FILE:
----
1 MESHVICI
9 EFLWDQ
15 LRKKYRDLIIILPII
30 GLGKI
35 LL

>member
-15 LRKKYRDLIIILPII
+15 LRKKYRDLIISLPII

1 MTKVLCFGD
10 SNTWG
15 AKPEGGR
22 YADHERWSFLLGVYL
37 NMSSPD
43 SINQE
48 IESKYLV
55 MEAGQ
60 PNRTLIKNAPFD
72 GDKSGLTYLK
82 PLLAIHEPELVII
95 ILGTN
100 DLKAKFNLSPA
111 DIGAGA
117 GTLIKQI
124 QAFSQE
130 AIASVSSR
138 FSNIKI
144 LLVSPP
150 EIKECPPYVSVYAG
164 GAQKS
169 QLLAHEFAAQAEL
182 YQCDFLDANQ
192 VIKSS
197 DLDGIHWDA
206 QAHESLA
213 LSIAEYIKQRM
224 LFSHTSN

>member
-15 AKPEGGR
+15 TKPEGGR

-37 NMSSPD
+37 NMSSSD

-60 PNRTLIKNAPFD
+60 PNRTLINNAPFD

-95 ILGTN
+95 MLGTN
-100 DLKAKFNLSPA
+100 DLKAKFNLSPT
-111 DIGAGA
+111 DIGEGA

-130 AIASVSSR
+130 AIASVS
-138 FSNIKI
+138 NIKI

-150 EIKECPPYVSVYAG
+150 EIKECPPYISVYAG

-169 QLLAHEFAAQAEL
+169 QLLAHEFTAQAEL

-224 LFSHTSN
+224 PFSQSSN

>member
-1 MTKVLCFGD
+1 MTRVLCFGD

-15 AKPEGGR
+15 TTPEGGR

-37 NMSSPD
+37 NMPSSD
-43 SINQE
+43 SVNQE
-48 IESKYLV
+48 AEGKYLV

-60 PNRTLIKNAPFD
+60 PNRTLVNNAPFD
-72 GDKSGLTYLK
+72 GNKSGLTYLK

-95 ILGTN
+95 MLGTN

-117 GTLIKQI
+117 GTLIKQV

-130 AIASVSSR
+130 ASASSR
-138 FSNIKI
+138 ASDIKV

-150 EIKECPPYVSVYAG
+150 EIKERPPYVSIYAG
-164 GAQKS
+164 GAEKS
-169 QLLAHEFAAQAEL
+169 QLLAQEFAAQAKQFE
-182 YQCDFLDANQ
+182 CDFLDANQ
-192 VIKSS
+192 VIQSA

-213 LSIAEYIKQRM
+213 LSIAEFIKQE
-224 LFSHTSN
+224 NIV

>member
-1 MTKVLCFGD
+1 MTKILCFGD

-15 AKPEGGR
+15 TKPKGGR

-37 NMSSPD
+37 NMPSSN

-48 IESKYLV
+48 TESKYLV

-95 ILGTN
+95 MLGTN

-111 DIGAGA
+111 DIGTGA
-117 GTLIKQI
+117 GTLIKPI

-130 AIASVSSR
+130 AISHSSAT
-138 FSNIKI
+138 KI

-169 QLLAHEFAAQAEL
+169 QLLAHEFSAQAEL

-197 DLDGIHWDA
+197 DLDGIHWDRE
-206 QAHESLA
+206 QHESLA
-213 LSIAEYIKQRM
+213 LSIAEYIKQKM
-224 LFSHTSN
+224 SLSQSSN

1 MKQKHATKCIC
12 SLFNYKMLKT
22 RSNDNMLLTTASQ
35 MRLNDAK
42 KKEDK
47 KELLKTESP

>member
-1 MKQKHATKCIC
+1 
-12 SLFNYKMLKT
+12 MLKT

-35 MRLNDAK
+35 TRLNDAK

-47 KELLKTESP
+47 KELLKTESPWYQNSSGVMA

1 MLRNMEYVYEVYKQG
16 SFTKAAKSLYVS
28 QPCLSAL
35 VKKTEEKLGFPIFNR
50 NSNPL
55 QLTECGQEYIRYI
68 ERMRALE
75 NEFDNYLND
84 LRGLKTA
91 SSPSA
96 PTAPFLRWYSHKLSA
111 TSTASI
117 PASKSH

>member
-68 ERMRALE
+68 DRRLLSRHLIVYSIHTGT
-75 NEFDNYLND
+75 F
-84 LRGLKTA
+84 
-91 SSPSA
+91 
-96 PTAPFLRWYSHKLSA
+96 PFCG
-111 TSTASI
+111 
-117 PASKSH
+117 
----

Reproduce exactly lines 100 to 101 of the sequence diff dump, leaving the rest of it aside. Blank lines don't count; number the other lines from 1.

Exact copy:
-15 AKPEGGR
+15 TKPKGGR